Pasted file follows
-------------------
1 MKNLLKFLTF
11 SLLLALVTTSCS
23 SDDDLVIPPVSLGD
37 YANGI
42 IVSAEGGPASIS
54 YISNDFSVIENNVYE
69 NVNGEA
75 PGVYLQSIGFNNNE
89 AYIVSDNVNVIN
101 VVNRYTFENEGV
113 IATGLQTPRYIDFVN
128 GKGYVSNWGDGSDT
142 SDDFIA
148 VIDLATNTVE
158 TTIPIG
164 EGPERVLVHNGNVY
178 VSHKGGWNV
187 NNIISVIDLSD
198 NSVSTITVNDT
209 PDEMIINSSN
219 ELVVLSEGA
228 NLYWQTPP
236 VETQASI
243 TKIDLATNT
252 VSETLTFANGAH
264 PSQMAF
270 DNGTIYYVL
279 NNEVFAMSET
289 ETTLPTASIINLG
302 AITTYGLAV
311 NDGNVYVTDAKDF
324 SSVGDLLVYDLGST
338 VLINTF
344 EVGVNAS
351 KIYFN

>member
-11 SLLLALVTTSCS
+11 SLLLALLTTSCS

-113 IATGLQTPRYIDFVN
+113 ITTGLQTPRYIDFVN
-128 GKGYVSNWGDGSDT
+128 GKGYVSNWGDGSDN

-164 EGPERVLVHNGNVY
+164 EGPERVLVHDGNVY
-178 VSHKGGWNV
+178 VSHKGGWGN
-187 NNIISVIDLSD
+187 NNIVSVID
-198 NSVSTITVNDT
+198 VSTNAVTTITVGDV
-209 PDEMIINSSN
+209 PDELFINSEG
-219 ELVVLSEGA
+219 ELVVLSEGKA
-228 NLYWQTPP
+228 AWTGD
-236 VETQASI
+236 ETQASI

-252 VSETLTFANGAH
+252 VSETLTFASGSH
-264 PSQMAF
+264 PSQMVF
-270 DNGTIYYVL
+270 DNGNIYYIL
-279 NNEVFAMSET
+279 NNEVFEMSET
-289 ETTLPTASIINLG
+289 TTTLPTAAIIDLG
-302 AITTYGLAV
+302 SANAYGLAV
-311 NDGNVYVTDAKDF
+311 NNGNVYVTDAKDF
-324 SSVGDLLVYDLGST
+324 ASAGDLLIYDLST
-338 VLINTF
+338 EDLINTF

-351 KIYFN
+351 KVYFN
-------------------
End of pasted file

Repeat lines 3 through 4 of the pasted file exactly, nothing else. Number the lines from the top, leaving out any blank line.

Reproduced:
23 SDDDLVIPPVSLGD
37 YANGI